I’m not going to try to sell you mine. I would like to present you with some ideas to think about before you overpay for someone else’s though.
Jon commented on a recent post of mine and, guessing I’d be interested, directed me to a fascinating opinion piece by Mark Gilbert on Bloomberg covering a range of current economic issues. I suggest you read it now. It’s ok, I’ll wait.
Right, some pretty compelling points are made there. I disagree with many of them, but they are pretty compelling at first read. Here’s my rebuttal to those I’ve heard discussed most commonly in recent times (typically with head nodding all around).
Gold is not the answer to all our currency problems
All of a sudden it’s popular to talk about how fiat currencies are not worth the paper they’re printed on, how it’s a scam, how we’d be better off with a metal-backed currency. They’re wrong. This is a complex area so I’ll only touch on the points rather than try to explain each of them in detail.
Broken promises and speculator spectacles
A metal-backed currency is only as good as the government’s promise to stick to the standard. History shows this promise has been broken regularly. By attempting to stick to a standard, it’s like waving a red, pheromone-doused flag to an amorous bull (a.k.a. currency speculators. The Bank of England was hit by this in the 1930s and again, albeit with a different kind of peg, in the early 1990s by Soros). Continue reading “Clear, Simple and Wrong”
The 30 second intro to Junk Bonds
Junk Bonds, also known as High Yield Bonds, are debt instruments issued by companies with poor credit ratings, or are the debt instruments of companies that were issued as high quality bonds from strong companies that have since fallen on hard times (“Fallen Angels”).
Typically these are any bonds that are not classified as Investment Grade (BBB rated or better).
Junk Bonds behave very differently from Investment Grade bonds. Their value depends only marginally on market interest rates and far more on the underlying economic strength and operational performance of the issuing company.
Junk Bond return characteristics
They don’t often the unlimited upside of ordinary equity, but with the high starting yield (10% to 25% depending on the circumstances) it can provide a very healthy return if the company doesn’t default. There is also a chance for rerating where if the strength of the company improves dramatically, the bond may be repriced to a lower market yield, resulting in a significant capital gain.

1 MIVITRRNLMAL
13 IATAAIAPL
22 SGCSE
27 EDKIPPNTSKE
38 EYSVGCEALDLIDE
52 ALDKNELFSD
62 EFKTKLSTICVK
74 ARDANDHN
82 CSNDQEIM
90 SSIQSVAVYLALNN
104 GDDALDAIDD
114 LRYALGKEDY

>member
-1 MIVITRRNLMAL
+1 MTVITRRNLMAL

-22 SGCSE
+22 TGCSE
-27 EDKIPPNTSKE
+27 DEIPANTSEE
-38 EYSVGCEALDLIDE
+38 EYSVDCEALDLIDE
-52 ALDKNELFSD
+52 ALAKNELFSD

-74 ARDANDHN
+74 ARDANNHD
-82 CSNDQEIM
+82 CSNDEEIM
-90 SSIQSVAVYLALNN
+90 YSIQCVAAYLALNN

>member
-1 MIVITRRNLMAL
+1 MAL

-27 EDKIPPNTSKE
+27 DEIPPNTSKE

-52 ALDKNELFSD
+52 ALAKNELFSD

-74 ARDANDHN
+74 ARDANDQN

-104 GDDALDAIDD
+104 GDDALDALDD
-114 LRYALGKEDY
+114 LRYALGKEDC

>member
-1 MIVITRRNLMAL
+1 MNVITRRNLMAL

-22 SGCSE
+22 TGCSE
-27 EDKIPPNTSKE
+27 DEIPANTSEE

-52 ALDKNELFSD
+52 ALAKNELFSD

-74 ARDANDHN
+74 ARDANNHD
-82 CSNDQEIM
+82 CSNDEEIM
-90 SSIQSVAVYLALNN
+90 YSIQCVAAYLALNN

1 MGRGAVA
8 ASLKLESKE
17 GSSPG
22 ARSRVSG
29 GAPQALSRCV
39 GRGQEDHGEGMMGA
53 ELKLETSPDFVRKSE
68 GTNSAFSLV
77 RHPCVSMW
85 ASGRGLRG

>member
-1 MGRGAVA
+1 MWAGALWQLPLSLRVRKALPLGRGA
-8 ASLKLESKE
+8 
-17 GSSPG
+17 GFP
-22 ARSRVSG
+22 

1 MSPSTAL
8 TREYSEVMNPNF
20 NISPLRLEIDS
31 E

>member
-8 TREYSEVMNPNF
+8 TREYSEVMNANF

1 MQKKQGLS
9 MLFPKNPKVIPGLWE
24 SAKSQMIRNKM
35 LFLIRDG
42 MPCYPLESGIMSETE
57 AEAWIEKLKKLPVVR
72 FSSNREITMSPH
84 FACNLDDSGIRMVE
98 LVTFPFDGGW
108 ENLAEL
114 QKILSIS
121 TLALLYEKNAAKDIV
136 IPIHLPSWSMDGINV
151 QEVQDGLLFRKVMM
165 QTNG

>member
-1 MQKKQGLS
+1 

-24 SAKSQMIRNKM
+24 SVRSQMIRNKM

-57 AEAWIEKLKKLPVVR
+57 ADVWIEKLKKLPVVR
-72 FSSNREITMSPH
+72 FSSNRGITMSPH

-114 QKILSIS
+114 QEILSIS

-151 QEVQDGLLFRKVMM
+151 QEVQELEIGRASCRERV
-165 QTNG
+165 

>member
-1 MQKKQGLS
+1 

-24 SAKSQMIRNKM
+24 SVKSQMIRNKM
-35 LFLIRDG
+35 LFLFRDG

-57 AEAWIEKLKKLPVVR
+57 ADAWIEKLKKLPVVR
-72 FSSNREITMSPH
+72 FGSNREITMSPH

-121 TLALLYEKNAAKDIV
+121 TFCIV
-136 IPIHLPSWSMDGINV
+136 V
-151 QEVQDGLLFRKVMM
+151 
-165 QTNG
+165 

Founders keeping control
So company founders can issue junk bonds rather than diluting themselves by issuing equity and still provide attractive returns to investors and an opportunity for savvy investors (and those who just think they are savvy) to “pick” their company with the prospect of fantastic returns if it performs really well. Continue reading “Junk bonds in place of an IPO”
According to a Fin24 story this morning, the FSB is probing smaller unit trusts.
The economics of a fund manager depends entirely on growing funds under management so that revenues (based on assets under management) grow to be larger than costs (significantly fixed and at most semi-variable). Details of performance fees and the second order impact of investment performance aside, a successful fund manager must attract positive net client cashflow, and lots of it.
Half the 960 available unit trusts have less than R100m in AUM. Some of these may be rapidly growing new funds, but many have been stagnant with slow growth for several years.
The FSB’s attention presents opportunities for consolidation between funds and should place larger funds in a stronger position competitively. Total Expense Ratios (TER) for these funds with significant scale should already be lower than smaller funds. Maybe it’s time the larger funds made more if their size and cost efficiencies. If they are going to take the heat for being too large to be nimble, they might as well reap the benefits too.
It will be interesting to see what this means for white labelled funds and whether the economics of these convince the regulator that they should survive.